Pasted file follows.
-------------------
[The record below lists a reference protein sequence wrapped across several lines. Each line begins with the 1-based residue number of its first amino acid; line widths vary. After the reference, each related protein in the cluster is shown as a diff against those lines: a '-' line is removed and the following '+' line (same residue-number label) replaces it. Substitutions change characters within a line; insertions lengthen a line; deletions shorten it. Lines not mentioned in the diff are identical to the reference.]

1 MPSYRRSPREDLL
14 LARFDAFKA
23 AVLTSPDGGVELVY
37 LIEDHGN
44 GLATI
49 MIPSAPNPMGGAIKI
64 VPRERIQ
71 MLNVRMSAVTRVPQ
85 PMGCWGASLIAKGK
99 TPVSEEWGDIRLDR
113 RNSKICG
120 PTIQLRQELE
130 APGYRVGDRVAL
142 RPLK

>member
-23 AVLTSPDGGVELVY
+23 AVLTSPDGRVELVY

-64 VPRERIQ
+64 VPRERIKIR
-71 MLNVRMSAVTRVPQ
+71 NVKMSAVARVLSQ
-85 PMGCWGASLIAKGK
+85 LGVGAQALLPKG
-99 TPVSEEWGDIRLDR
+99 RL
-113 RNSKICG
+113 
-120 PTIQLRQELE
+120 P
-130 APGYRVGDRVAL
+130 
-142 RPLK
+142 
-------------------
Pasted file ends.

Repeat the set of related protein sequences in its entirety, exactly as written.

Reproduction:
[The record below lists a reference protein sequence wrapped across several lines. Each line begins with the 1-based residue number of its first amino acid; line widths vary. After the reference, each related protein in the cluster is shown as a diff against those lines: a '-' line is removed and the following '+' line (same residue-number label) replaces it. Substitutions change characters within a line; insertions lengthen a line; deletions shorten it. Lines not mentioned in the diff are identical to the reference.]

1 MPSYRRSPREDLL
14 LARFDAFKA
23 AVLTSPDGGVELVY
37 LIEDHGN
44 GLATI
49 MIPSAPNPMGGAIKI
64 VPRERIQ
71 MLNVRMSAVTRVPQ
85 PMGCWGASLIAKGK
99 TPVSEEWGDIRLDR
113 RNSKICG
120 PTIQLRQELE
130 APGYRVGDRVAL
142 RPLK

>member
-23 AVLTSPDGGVELVY
+23 AVLTSPDGRVELVY

-64 VPRERIQ
+64 VPRERIKIR
-71 MLNVRMSAVTRVPQ
+71 NVKMSAVARVLSQ
-85 PMGCWGASLIAKGK
+85 LGVGAQALLPKG
-99 TPVSEEWGDIRLDR
+99 RL
-113 RNSKICG
+113 
-120 PTIQLRQELE
+120 P
-130 APGYRVGDRVAL
+130 
-142 RPLK
+142 